an independent committee to investigate Plaintiffs' demands. This group was composed of two non-defendant Directors, Thomas I. Siegal and Brett H. Tennis, and independent counsel, John P. Lampi. The committee conducted an investigation and concluded that it would not be in Keystone's best interest to pursue legal action against the Directors named in Plaintiffs' writ of summons.
After the committee's recommendation was accepted by Keystone, the parties moved forward in the state court action, engaging in pre-complaint discovery. On April 12, 1995, before a complaint was filed, the Directors removed the case to this court, and on May 5, 1995, Plaintiffs filed their complaint against Keystone, LVNB, and the Directors. The complaint contains seven claims, all arising from losses sustained in connection with the allegedly improper loans to GLA.
In Count I, Plaintiffs maintain that the Directors violated 12 U.S.C. § 84, which limits the amount a bank is permitted to lend to one customer. A negligence claim is made in Count II and Count III is a claim for self-dealing, willful misconduct, and/or recklessness. In Count IV, Plaintiffs contend that the Directors breached their fiduciary duty and in Count V assert that they engaged in fraud. Count VI alleges a conspiracy and Count VII is a claim for negligence against Defendant Charles V. Henry, as counsel for Keystone.
The law firm of Drinker, Biddle & Reath ("Drinker") entered an appearance in state court on behalf of Keystone and the Directors. Plaintiffs seek to disqualify Drinker from continuing its dual representation. They claim there is a conflict of interest in the representation of both Keystone and its Directors, and that such representation violates the Model Rules of Professional Conduct. The Directors contend that, at this stage of the litigation, there is no conflict of interest, and that it is premature to disqualify counsel from representing Keystone because Keystone's interests are aligned with those of its Directors, i.e., to have this action dismissed.
II. LAW AND DISCUSSION
The Plaintiffs' suit appears to be a shareholder derivative action. In a derivative action, suit is brought on behalf of a corporation, by its shareholders. The defendants are generally corporate officers and directors, as well as the corporation itself. However, the corporation is merely a "nominal" defendant, and in fact stands to receive a substantial benefit if the plaintiffs/shareholders are successful. See, e.g., Bell Atlantic Corp. v. Bolger, 2 F.3d 1304, 1315 (3d Cir. 1993). Thus, the corporation is in the anomalous position of being both a plaintiff and a defendant.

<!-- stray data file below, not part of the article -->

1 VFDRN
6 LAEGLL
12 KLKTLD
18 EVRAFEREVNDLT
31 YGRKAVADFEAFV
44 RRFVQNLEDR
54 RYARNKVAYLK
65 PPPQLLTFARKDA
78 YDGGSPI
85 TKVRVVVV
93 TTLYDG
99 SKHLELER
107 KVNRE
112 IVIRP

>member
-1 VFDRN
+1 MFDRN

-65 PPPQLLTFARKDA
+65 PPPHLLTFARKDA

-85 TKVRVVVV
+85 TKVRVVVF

We are faced with the question of whether, within the confines of the Model Rules of Professional Conduct, an attorney or law firm can engage in the joint representation of both a corporation and its officers/directors in a derivative action. This issue has, to some extent, produced a split in authority. Early decisions adopted the position that, at least in the absence of a breach of trust, joint representation was permissible. See, e.g., Otis & Co. v. Pennsylvania R. Co., 57 F. Supp. 680, 684 (E.D.Pa. 1944), aff'd per curiam, 155 F.2d 522 (3d Cir. 1946); Hornsby v. Lohmeyer, 364 Pa. 271, 279, 72 A.2d 294, 299 (1950).
However, more recent decisions, beginning with Lewis v. Shaffer Stores Co., 218 F. Supp. 238 (S.D.N.Y. 1963), have identified numerous problems with dual representation. In Lewis, the shareholders of a corporation brought a derivative action against the corporation and its board of directors. After counsel entered an appearance on behalf of the corporation and its Directors, the shareholders sought to disqualify the law firm from representing the corporation. The court stated that
the interests of the officer, director and majority stockholder defendants in this action are clearly adverse, on the face of the complaint, to the interests of the stockholders of [the corporation other than defendants. I have no doubt that [the attorneys] believe in good faith that there is no merit to this action. Plaintiff, of course, vigorously contends to the contrary. The court cannot and should not attempt to pass upon the merits at this stage. Under all the circumstances, including the nature of the charges, and the vigor with which they are apparently being pressed and defended, I believe that it would be wise for the corporation to retain independent counsel, who have had no previous connection with the corporation, to advise it as to the position it should take in this controversy.